In certain non-limiting embodiments, the first circuit layer can include one or more input processors or transducers. The processors or transducers, for example, can be olfactory sensors or an array of olfactory sensors that can convert or encode odorants into an electric signal. In some embodiments, the olfactory sensors can employ non-linear processing to encode at least one of an identity of the odorant and/or a concentration waveform of the odorant into the electric signal. The identity and/or concentration waveform, as well as any other additional information regarding the odorant, can be represented as a combination code of a multidimensional spike train.

In certain non-limiting embodiments, the second circuit layer can include one or more components, such as a processor or filter, to encode the electric signal outputted by the first circuit layer. The components in the second circuit layer, for example, can help to encode the outputted electric signal of the first circuit layer into a concentration-invariant representation that recovers an odorant identity. In some embodiments the concentration-invariant representation can help to reduce the intensity of the odorant from the representation. The second circuit layer can also include an on-off component, which can include one or more filters, to capture the onset and offset of a given odorant stimulus. The captured onset and offset can be used as part of the asynchronous processing for identifying or classifying the time-varying odorant.

In certain embodiments, the third circuit layer, for example, can include a feedback normalization processor that can compute a high dimensional sparse representation of odorant information as a robust time-dependent hash. As such, the third circuit layer can perform as a real-time hashing circuit.

The disclosed subject matter also provides methods for detecting or sensing an odorant. An example method can also include identifying or classifying the sensed odorant based on one or more properties of the odorant. The odorant can be a mono-molecular odorant, an odorant mixture, or any other odorant.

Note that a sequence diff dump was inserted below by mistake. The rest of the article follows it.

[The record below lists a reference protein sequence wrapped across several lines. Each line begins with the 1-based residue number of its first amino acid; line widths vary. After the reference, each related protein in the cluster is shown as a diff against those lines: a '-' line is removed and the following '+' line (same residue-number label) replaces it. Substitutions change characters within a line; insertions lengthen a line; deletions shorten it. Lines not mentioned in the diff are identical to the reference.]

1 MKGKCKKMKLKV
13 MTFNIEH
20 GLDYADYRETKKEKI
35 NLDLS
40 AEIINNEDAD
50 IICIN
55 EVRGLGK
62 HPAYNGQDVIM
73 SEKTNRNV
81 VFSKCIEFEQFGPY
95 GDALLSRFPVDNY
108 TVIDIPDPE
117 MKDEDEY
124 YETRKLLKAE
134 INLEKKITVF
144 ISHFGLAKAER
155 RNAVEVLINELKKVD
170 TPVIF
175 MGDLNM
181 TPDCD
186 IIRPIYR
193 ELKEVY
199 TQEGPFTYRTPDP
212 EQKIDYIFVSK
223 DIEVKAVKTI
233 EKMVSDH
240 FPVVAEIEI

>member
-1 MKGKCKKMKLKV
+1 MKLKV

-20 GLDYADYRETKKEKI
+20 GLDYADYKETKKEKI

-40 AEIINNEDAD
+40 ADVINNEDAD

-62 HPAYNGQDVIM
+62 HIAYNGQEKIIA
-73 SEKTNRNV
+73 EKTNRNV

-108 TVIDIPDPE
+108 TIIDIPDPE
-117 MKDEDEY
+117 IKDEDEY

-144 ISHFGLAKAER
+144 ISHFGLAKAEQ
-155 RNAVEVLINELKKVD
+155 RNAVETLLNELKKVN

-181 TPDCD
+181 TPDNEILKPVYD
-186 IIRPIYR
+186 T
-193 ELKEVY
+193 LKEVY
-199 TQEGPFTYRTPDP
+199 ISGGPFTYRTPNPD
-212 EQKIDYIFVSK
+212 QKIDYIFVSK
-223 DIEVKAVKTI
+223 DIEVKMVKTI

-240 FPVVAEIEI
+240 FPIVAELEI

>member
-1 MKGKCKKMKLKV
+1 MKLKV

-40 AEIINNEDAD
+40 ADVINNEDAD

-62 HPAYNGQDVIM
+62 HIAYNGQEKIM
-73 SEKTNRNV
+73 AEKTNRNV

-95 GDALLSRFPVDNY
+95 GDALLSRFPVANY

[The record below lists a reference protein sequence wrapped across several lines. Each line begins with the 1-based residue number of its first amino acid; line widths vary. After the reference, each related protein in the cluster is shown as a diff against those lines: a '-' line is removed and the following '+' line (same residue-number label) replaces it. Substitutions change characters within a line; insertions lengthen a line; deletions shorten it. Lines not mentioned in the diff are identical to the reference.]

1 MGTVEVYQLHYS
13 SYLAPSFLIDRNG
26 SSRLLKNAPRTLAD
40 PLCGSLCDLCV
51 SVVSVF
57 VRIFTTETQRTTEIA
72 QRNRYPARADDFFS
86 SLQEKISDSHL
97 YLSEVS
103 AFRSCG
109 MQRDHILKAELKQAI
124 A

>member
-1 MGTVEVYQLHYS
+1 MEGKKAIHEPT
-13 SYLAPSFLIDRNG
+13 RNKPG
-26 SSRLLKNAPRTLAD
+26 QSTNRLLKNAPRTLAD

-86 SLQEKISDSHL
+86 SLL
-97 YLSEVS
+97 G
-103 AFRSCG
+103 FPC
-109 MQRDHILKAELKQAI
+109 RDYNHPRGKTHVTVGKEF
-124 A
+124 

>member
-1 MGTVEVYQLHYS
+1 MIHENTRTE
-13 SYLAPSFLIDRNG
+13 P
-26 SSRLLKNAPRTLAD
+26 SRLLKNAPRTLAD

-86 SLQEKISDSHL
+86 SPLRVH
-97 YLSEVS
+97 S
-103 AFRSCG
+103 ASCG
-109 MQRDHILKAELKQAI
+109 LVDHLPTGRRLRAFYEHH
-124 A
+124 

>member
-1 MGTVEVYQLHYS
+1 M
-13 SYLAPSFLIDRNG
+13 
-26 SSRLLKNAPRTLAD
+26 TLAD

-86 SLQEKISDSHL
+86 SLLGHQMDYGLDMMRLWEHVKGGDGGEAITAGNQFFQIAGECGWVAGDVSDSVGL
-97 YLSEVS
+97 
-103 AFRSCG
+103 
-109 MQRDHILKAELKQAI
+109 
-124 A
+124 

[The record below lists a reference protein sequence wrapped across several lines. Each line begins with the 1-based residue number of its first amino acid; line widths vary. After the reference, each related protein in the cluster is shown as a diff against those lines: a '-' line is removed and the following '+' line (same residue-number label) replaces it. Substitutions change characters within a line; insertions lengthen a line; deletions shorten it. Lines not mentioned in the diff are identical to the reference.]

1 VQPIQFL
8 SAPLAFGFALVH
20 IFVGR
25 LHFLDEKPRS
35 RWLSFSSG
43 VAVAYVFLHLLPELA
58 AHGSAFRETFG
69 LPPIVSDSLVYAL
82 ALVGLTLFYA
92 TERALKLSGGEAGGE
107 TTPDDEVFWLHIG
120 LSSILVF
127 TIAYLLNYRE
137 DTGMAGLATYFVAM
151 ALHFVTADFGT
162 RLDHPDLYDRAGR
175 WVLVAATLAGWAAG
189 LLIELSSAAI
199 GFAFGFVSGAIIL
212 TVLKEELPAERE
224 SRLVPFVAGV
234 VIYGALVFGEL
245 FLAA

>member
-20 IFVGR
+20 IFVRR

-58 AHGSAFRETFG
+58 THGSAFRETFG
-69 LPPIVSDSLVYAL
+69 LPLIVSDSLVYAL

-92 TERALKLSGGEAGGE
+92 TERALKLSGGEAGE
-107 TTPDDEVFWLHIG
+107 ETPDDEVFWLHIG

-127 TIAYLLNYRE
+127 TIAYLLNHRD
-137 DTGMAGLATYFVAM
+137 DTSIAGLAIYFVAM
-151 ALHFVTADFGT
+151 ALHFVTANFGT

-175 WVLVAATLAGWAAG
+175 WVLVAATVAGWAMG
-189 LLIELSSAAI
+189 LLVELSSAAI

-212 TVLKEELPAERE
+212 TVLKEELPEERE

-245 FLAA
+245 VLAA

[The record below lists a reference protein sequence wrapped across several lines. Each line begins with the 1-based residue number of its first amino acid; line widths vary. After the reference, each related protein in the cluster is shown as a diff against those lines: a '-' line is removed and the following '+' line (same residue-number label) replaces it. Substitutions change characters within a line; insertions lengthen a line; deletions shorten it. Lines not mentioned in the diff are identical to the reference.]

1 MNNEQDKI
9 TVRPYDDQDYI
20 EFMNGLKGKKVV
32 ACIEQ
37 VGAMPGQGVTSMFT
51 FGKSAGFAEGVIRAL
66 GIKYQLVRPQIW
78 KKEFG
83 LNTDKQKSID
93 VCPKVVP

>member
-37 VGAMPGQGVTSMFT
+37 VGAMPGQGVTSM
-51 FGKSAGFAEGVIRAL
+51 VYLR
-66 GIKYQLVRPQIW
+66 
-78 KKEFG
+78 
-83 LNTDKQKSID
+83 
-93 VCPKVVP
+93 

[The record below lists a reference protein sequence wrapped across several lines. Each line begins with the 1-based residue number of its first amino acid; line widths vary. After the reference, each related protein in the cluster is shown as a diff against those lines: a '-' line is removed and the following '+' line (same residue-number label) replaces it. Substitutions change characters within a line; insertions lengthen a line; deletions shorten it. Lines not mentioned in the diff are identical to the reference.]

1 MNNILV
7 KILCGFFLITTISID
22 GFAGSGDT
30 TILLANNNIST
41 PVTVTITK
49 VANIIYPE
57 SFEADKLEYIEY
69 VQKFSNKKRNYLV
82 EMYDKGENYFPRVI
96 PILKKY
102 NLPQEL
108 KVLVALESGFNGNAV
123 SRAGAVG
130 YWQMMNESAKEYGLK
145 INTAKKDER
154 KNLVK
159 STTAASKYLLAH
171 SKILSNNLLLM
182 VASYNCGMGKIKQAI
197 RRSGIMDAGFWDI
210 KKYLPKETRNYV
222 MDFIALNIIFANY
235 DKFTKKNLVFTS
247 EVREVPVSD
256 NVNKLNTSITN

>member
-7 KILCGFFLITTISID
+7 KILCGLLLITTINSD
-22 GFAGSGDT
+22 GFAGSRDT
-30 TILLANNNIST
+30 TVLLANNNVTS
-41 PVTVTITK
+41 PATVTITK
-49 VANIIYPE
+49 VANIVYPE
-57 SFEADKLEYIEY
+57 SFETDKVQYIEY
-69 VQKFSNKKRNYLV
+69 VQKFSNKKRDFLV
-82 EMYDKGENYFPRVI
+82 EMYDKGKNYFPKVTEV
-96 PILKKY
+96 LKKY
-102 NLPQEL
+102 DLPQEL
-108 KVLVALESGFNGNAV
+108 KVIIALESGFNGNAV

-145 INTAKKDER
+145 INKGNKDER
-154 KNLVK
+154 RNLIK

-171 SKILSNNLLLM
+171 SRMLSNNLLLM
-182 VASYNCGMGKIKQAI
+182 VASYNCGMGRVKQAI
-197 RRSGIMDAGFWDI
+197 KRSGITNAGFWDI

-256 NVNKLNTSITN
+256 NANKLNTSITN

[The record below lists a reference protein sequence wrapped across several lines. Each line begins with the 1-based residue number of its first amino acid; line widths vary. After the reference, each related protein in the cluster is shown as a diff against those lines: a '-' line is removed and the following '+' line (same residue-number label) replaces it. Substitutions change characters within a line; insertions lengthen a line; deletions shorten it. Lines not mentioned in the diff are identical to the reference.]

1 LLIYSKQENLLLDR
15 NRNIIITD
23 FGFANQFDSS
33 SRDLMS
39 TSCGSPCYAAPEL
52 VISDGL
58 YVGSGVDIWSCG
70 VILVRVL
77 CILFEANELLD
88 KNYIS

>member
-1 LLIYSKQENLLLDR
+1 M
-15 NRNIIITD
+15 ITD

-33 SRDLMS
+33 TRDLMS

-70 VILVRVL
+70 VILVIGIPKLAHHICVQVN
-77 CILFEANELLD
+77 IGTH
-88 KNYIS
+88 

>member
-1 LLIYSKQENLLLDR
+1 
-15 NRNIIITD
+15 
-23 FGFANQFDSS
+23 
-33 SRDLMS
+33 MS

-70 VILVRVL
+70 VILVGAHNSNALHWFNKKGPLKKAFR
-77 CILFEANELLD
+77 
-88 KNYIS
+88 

The techniques disclosed herein can help to sense an odorant, such as a mono-molecular odorant or an odorant mixture, and classify or identify the sensed odorant. For example, the first, second, and/or third circuit layer can help to determine the distance between steady-state representation of known pairs of odorants, which can include determining or separating the absolute distance between one or more pairs of odorants. The determined distance can be used to capture or represent the relationship between similar and dissimilar odorants, which can help to determine or render an odorant classification or identity.

In certain non-limiting embodiments, the disclosed techniques can be used to sense, detect, identify, and/or classify mono-molecular odorants and/or odorant mixtures. Using the circuit layers, the apparatus can detect previously unclassified odorants resulting from mixing one or more mono-molecular components or odorants.

BRIEF DESCRIPTION OF THE DRAWINGS

FIG. 1 provides a diagram illustrating exemplary components of a system or apparatus according to some examples of the disclosed subject matter.

FIG. 2 shows a circuit diagram for an odorant encoding machine according to certain embodiments of the present disclosure having a first circuit layer 110, a second circuit layer 120 and a third circuit layer 130.

FIG. 3 shows a first circuit layer 110 according to certain embodiments of the present disclosure.

FIG. 4 shows a second circuit layer 120 according to certain embodiments of the present disclosure.

FIG. 5 shows a third circuit layer 130 according to certain embodiments of the present disclosure. In certain embodiments, the third circuit layer 130 can be a real-time hashing circuit (RTHC) developed for generating sparse time-dependent hashing of input odorant identity. In certain embodiment the third circuit layer 130 includes an Expansion sub-circuit 132 and a Sparsification sub-circuit 134.